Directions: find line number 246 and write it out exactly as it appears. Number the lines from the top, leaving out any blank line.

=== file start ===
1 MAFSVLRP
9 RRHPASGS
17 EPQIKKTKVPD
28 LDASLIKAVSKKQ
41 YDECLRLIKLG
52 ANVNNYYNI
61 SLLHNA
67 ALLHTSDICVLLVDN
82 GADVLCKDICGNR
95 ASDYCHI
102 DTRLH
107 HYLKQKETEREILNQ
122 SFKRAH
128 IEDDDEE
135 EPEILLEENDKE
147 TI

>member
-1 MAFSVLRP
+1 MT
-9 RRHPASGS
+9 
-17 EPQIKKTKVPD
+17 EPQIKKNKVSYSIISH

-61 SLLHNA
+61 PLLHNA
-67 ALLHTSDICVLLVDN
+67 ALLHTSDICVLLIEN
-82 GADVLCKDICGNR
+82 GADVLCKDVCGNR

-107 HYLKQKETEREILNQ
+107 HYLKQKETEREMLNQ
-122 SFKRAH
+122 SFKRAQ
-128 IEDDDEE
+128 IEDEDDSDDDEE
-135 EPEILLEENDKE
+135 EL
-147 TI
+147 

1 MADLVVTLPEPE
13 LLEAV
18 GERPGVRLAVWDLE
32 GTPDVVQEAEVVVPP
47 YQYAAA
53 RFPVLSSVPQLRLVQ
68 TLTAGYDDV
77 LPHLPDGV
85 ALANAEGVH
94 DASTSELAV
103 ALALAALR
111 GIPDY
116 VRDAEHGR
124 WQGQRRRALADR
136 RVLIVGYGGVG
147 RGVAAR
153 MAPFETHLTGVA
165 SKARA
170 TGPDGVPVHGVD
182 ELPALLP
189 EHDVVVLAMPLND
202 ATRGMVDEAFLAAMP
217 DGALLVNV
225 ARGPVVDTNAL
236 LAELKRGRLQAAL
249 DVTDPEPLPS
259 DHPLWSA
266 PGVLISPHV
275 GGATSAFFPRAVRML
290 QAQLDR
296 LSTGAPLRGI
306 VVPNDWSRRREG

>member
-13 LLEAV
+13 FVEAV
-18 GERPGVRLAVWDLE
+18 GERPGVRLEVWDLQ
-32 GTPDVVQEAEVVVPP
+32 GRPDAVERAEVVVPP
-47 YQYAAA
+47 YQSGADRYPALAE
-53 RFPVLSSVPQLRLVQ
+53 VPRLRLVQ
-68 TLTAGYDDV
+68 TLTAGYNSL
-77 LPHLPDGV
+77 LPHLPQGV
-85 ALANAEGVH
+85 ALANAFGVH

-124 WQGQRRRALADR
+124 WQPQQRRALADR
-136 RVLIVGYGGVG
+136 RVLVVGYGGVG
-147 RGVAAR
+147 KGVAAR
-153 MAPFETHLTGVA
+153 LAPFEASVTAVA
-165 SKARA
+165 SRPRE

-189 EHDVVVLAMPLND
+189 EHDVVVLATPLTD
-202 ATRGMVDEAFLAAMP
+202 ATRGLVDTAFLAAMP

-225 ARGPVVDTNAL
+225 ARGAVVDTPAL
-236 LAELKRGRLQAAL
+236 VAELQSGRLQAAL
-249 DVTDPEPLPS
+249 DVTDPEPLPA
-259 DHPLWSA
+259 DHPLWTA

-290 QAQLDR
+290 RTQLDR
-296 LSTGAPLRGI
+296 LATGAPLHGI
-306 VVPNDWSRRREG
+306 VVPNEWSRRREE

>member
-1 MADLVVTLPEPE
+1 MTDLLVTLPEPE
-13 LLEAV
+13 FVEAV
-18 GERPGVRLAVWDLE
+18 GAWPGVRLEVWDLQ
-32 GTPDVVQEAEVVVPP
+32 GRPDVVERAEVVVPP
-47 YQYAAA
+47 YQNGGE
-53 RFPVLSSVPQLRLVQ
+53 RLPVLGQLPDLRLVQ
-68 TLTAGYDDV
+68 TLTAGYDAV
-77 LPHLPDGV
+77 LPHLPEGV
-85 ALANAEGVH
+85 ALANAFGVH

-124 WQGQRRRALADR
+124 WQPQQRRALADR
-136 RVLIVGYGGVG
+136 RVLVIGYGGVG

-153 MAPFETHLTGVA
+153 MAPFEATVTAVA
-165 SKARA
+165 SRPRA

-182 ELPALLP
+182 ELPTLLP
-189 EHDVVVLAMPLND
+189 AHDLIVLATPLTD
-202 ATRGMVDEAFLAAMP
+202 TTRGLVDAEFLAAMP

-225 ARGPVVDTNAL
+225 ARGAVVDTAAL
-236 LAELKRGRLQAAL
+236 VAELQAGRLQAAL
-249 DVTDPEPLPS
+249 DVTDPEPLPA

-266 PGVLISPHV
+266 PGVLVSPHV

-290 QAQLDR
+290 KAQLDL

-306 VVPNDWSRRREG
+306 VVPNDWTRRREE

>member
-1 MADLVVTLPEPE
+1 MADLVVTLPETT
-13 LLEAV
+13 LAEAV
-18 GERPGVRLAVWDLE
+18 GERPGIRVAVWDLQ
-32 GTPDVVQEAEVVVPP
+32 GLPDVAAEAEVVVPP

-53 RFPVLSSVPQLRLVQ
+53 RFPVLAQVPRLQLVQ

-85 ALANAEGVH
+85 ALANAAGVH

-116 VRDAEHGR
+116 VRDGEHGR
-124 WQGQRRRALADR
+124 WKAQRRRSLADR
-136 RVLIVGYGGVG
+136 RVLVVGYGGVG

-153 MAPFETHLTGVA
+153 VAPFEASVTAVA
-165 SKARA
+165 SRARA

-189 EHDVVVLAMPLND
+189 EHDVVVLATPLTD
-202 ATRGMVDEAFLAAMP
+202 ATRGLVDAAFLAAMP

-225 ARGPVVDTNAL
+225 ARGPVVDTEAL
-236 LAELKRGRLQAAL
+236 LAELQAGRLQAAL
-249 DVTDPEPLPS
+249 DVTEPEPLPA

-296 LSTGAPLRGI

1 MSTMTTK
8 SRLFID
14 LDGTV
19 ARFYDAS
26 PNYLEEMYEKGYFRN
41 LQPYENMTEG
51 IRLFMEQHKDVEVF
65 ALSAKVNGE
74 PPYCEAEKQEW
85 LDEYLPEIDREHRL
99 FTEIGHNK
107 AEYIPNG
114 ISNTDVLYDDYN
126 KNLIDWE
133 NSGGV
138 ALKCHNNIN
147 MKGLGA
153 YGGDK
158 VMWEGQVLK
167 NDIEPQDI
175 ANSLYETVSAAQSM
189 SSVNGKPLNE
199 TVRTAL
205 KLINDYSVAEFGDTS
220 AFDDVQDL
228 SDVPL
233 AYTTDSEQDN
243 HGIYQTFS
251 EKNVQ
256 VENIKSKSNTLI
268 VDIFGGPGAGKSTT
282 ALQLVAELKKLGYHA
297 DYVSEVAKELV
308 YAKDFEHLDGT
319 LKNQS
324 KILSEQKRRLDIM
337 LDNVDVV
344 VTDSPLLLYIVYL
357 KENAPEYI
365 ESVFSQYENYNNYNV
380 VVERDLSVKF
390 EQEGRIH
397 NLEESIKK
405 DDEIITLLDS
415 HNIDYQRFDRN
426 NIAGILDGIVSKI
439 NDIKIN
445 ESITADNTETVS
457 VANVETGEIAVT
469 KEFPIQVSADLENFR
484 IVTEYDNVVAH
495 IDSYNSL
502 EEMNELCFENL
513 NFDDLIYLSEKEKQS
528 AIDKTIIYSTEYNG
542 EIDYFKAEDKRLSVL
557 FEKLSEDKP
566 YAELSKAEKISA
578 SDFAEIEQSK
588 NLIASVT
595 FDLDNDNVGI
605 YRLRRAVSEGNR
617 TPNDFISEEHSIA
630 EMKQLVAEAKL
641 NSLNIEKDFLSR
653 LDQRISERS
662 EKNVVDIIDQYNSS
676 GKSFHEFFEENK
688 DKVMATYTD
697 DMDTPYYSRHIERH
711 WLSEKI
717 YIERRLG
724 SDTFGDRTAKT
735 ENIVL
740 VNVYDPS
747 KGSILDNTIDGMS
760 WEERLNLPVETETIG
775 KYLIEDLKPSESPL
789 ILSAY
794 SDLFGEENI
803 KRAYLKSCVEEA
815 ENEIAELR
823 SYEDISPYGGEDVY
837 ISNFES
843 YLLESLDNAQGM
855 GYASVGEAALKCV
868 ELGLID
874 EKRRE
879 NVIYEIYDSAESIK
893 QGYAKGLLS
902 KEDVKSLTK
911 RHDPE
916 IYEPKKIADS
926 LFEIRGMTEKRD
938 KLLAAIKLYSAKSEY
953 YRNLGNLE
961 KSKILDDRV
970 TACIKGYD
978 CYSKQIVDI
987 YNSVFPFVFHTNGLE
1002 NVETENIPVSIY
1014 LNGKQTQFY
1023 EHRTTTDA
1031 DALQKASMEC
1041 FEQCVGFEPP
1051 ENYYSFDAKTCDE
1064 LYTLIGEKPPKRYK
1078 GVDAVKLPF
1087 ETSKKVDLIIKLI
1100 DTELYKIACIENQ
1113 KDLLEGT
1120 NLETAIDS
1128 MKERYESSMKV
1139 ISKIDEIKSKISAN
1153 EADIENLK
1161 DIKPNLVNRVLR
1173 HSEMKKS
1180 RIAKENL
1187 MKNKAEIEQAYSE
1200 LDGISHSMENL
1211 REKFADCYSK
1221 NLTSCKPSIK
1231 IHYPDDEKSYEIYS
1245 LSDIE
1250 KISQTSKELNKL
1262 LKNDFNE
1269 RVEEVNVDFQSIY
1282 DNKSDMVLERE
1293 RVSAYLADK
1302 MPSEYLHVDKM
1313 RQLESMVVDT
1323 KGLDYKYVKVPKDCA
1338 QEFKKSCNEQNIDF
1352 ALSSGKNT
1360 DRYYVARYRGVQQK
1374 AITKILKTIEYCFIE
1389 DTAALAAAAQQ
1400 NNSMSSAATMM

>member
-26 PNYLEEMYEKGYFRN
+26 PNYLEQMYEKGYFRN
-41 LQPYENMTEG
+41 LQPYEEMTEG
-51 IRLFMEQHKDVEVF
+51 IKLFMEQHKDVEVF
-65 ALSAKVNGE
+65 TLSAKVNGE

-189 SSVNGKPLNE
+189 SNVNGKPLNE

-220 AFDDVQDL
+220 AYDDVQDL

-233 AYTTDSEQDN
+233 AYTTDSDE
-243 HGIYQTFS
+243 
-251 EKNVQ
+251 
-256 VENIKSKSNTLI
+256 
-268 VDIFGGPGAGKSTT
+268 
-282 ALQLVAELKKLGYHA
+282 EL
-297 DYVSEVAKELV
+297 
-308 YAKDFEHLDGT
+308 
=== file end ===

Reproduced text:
484 IVTEYDNVVAH